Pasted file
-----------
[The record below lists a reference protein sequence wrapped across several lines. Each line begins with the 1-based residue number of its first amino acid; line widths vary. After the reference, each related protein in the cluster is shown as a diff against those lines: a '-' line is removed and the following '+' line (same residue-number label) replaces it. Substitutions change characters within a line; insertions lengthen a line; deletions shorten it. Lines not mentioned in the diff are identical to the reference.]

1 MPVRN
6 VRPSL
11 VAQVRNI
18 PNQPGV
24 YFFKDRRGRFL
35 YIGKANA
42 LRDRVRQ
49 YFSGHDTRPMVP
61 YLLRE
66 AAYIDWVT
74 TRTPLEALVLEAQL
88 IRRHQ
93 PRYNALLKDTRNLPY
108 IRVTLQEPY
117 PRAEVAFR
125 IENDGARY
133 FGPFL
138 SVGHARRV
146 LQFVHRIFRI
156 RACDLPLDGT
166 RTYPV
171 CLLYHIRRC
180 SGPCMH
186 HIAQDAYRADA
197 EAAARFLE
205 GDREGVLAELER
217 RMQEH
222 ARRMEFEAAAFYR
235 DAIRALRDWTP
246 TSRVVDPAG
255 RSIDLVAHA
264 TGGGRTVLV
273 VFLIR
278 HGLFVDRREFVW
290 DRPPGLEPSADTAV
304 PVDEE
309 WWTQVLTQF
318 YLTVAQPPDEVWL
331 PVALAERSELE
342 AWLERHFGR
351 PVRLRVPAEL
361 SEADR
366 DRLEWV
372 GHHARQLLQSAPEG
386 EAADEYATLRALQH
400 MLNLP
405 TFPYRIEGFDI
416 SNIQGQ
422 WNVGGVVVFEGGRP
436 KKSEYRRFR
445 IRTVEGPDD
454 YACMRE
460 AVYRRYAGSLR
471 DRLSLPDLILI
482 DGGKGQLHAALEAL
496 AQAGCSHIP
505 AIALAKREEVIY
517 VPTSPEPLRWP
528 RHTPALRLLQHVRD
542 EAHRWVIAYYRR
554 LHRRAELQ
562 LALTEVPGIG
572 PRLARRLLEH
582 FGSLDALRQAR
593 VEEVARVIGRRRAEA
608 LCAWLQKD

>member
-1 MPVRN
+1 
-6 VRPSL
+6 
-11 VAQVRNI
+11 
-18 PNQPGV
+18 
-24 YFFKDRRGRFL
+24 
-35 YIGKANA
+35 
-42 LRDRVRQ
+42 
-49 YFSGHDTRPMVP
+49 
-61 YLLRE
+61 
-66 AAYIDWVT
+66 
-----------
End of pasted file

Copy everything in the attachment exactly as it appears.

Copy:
[The record below lists a reference protein sequence wrapped across several lines. Each line begins with the 1-based residue number of its first amino acid; line widths vary. After the reference, each related protein in the cluster is shown as a diff against those lines: a '-' line is removed and the following '+' line (same residue-number label) replaces it. Substitutions change characters within a line; insertions lengthen a line; deletions shorten it. Lines not mentioned in the diff are identical to the reference.]

1 MPVRN
6 VRPSL
11 VAQVRNI
18 PNQPGV
24 YFFKDRRGRFL
35 YIGKANA
42 LRDRVRQ
49 YFSGHDTRPMVP
61 YLLRE
66 AAYIDWVT
74 TRTPLEALVLEAQL
88 IRRHQ
93 PRYNALLKDTRNLPY
108 IRVTLQEPY
117 PRAEVAFR
125 IENDGARY
133 FGPFL
138 SVGHARRV
146 LQFVHRIFRI
156 RACDLPLDGT
166 RTYPV
171 CLLYHIRRC
180 SGPCMH
186 HIAQDAYRADA
197 EAAARFLE
205 GDREGVLAELER
217 RMQEH
222 ARRMEFEAAAFYR
235 DAIRALRDWTP
246 TSRVVDPAG
255 RSIDLVAHA
264 TGGGRTVLV
273 VFLIR
278 HGLFVDRREFVW
290 DRPPGLEPSADTAV
304 PVDEE
309 WWTQVLTQF
318 YLTVAQPPDEVWL
331 PVALAERSELE
342 AWLERHFGR
351 PVRLRVPAEL
361 SEADR
366 DRLEWV
372 GHHARQLLQSAPEG
386 EAADEYATLRALQH
400 MLNLP
405 TFPYRIEGFDI
416 SNIQGQ
422 WNVGGVVVFEGGRP
436 KKSEYRRFR
445 IRTVEGPDD
454 YACMRE
460 AVYRRYAGSLR
471 DRLSLPDLILI
482 DGGKGQLHAALEAL
496 AQAGCSHIP
505 AIALAKREEVIY
517 VPTSPEPLRWP
528 RHTPALRLLQHVRD
542 EAHRWVIAYYRR
554 LHRRAELQ
562 LALTEVPGIG
572 PRLARRLLEH
582 FGSLDALRQAR
593 VEEVARVIGRRRAEA
608 LCAWLQKD

>member
-1 MPVRN
+1 
-6 VRPSL
+6 
-11 VAQVRNI
+11 
-18 PNQPGV
+18 
-24 YFFKDRRGRFL
+24 
-35 YIGKANA
+35 
-42 LRDRVRQ
+42 
-49 YFSGHDTRPMVP
+49 
-61 YLLRE
+61 
-66 AAYIDWVT
+66 